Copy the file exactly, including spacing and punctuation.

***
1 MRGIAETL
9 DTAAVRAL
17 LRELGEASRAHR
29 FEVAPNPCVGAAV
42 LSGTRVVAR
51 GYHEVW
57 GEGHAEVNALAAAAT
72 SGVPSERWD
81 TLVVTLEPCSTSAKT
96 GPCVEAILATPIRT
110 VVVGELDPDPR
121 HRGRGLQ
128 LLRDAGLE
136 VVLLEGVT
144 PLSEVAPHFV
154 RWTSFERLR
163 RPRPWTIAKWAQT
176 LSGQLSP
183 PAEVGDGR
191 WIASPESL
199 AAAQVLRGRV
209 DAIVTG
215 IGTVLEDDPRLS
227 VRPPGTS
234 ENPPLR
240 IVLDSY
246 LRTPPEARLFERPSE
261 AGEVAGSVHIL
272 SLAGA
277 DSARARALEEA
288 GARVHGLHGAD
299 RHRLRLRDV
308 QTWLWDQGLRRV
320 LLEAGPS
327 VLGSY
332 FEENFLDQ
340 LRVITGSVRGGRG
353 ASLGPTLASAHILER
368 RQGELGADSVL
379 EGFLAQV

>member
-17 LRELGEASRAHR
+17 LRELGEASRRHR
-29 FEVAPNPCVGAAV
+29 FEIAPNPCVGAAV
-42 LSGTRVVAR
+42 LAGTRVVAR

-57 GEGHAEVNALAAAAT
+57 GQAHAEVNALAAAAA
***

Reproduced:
1 MRGIAETL
9 DTAAVRAL
17 LRELGEASRAHR
29 FEVAPNPCVGAAV
42 LSGTRVVAR
51 GYHEVW
57 GEGHAEVNALAAAAT
72 SGVPSERWD
81 TLVVTLEPCSTSAKT
96 GPCVEAILATPIRT
110 VVVGELDPDPR
121 HRGRGLQ
128 LLRDAGLE
136 VVLLEGVT
144 PLSEVAPHFV
154 RWTSFERLR
163 RPRPWTIAKWAQT
176 LSGQLSP
183 PAEVGDGR
191 WIASPESL
199 AAAQVLRGRV
209 DAIVTG
215 IGTVLEDDPRLS
227 VRPPGTS
234 ENPPLR
240 IVLDSY
246 LRTPPEARLFERPSE
261 AGEVAGSVHIL
272 SLAGA
277 DSARARALEEA
288 GARVHGLHGAD
299 RHRLRLRDV
308 QTWLWDQGLRRV
320 LLEAGPS
327 VLGSY
332 FEENFLDQ
340 LRVITGSVRGGRG
353 ASLGPTLASAHILER
368 RQGELGADSVL
379 EGFLAQV

>member
-17 LRELGEASRAHR
+17 LRELGEASRRHR
-29 FEVAPNPCVGAAV
+29 FEIAPNPCVGAAV
-42 LSGTRVVAR
+42 LAGTRVVAR

-57 GEGHAEVNALAAAAT
+57 GQAHAEVNALAAAAA